Your post was NOT boring. I just loved reading it as it brought back so many memories from Spike Jones to Caruso!
I have a story about a ride home with Jimmy - Judy Garland's chauffeur - I can e mail you, if you'd like. I really was a big fan and was in music school in NYC when whe was at the Palace. Also loved Al Jolson after seeing the movie. Lots of records of both. (Not much homework done.)
Thanks for you and the message board for making this a heppy day!
Joan
:D
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Postby Beckywy » Fri Dec 02, 2005 11:34 pm

I've always listened to rock, alternative rock, hard rock...

I find that everytime I listen to classical music - I end up analyzing them in my head...probably from my music history and music analysis classes.

Rock music on the other hand, it is simple - based on only 3-4 chords and I can just enjoy it.
"The real purpose of studying music-to unite ourselves with our special gifts in such a way that one would add strength to the other" Seymour Bernstein
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Postby 108-1121887355 » Sat Dec 03, 2005 5:22 pm

Beckywy,
You can have all the rock music - I could not listen to it long and it would not be relaxing or enjoyable for me. :p I guess that is why we have all kinds of music as we all have different tastes. Perhaps it is because my analyzing of classical music is so far behind me that I can just relax and enjoy...though I think I always left the theory class behind and just enjoyed the sounds.
I like to sing, so enjoy the pop and country music. I do try to appreciate the rock my granddaughter listens to but it is hard.
I imagine you expose your children to all styles of music.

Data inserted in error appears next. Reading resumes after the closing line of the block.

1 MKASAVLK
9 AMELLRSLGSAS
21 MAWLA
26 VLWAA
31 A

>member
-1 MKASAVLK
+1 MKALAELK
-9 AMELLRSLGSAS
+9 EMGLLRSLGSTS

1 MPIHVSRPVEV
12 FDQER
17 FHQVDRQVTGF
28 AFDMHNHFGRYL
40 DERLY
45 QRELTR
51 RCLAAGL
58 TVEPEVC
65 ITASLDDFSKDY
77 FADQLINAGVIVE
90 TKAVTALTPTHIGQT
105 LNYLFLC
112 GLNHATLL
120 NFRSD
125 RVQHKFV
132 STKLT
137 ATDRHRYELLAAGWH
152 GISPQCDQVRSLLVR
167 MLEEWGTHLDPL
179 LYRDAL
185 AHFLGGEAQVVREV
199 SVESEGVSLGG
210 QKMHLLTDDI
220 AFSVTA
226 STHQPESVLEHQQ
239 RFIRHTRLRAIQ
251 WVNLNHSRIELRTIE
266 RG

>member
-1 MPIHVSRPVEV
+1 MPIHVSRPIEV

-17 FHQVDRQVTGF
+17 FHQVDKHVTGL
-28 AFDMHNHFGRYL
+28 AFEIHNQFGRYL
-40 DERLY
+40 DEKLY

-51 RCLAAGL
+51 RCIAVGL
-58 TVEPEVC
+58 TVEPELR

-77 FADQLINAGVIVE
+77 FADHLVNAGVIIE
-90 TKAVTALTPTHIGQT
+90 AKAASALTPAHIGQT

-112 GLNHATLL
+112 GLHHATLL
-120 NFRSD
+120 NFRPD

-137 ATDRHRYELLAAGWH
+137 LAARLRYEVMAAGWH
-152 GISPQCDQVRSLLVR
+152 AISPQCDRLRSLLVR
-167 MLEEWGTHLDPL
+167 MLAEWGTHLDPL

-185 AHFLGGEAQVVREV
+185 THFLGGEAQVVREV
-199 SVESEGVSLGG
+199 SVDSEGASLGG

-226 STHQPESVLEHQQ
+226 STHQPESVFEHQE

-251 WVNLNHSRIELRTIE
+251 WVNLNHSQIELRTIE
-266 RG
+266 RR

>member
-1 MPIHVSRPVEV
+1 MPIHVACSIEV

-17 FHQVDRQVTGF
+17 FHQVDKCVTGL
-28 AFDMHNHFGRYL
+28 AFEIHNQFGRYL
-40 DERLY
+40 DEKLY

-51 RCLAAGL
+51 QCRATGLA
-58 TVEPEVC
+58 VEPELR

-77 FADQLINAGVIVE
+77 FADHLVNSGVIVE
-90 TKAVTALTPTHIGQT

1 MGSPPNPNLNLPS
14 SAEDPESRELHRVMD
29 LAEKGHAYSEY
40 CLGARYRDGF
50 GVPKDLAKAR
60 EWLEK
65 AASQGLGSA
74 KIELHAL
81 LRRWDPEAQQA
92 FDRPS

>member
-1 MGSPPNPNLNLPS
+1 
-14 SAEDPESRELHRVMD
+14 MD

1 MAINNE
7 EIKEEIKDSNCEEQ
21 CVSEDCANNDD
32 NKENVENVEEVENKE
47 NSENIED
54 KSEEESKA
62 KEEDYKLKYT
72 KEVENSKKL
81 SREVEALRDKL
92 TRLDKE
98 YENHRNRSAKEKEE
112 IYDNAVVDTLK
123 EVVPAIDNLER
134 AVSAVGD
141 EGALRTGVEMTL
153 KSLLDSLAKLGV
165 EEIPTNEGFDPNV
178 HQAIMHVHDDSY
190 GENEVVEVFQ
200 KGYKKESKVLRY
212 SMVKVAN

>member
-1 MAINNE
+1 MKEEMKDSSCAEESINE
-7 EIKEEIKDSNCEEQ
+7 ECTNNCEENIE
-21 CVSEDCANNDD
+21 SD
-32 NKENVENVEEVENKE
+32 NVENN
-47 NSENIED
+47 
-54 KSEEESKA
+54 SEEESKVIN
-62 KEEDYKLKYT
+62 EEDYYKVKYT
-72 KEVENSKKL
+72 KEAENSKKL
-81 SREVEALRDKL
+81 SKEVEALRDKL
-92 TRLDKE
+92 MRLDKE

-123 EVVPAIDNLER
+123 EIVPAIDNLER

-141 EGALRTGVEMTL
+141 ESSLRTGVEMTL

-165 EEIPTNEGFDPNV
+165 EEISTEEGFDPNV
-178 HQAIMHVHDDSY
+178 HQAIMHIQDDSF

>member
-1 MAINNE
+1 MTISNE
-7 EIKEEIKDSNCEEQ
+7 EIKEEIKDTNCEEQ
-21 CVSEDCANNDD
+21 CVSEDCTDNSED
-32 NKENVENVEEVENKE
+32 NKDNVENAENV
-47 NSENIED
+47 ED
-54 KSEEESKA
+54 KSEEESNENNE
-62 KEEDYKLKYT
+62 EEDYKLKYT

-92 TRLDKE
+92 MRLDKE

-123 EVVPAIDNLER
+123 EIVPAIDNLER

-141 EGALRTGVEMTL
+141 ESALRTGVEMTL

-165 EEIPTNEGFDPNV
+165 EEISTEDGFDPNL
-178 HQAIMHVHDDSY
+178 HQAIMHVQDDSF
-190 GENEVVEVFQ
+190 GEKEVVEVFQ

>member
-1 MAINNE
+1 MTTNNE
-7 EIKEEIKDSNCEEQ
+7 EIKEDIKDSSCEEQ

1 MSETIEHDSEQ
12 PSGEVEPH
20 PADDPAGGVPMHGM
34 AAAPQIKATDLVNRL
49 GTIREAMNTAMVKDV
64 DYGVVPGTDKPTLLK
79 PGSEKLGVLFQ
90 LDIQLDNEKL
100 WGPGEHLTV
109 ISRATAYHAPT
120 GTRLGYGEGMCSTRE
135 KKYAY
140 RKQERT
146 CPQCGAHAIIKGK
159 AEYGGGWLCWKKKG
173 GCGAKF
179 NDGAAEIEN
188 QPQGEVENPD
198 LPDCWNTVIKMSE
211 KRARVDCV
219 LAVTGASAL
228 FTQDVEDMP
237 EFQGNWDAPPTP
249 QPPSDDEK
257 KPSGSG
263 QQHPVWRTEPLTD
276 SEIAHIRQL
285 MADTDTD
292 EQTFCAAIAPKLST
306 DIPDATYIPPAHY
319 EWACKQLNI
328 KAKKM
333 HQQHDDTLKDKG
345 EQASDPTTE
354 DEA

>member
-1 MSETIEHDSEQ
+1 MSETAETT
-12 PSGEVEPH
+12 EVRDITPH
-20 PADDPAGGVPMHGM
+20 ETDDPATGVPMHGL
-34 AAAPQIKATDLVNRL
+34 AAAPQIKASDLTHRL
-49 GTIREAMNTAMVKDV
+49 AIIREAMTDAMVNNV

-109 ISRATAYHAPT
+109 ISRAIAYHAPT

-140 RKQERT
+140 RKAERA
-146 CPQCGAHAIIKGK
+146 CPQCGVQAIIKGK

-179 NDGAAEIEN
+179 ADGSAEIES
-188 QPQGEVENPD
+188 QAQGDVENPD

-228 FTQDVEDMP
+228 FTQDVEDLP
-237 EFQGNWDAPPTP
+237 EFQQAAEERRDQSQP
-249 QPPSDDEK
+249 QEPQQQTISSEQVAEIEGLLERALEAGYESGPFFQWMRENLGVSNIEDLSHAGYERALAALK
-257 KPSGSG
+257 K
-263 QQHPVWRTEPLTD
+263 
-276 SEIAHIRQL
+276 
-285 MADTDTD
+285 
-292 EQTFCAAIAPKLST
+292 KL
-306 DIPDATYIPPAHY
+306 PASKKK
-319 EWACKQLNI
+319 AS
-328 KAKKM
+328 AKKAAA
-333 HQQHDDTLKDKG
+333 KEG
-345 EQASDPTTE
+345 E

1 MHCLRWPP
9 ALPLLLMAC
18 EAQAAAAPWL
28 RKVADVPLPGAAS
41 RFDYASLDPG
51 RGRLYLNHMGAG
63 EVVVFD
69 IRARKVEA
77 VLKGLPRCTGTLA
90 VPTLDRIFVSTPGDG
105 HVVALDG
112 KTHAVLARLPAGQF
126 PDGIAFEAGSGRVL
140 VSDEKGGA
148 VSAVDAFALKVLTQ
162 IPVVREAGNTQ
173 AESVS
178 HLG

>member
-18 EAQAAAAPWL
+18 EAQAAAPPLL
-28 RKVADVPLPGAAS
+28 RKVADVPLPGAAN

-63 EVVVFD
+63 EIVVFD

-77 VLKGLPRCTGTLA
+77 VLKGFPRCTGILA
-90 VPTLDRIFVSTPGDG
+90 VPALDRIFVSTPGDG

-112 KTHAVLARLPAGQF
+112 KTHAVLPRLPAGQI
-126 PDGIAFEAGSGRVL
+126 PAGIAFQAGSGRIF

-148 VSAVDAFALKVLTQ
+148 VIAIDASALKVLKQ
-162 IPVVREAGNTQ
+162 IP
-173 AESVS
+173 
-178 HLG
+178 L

Keep on rockin'! :D
Joan
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Postby Beckywy » Sun Dec 04, 2005 7:22 pm

Hi Joan:

Fortunately- my girls are only 2, and the only music they listen to are the kid songs and children CDs. Even in the car, they are only exposed to the children CDs. But I have to admit, while in-utero, we did go see Bon Jovi when I was 6 months pregnant. Wow, I suffered for that. The girls kicked like you wouldn't believe.
"The real purpose of studying music-to unite ourselves with our special gifts in such a way that one would add strength to the other" Seymour Bernstein
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Postby Chilly » Fri Jul 21, 2006 3:10 am

Different music styles are great! There's pretty much something for whatever mood you're in. Some music is energizing, some relaxing, and some cheers your soul!

I must say that i have no personal preference. I grew up with classical - and ABBA - and kids music. My dad is a Classical purist - he doesn't like anything else, though he does have his gospel collection, but it tends more to the classical side, or opera.

I haven't got any kids yet, but would defiatley play them a huge variety. Classical, rock, pop, blues/jazz etc.
Actually, this morning on my way to work, i was listening to some hiphop/rap, and while it's not normally what i would tend to, i really got into it, and didn't want to get out my car when i got to work because i just wanted to sit there and listen - the amount of words that those guys fit into that fast rythm is quite something. But then you couldn't really play that on your piano. I find that music is just so intense - i.e. there's soo much to it and you learn to appreciate different sounds/instruments / rythms / voices etc in different music styles.

I LOVE IT!! :laugh:
Chilly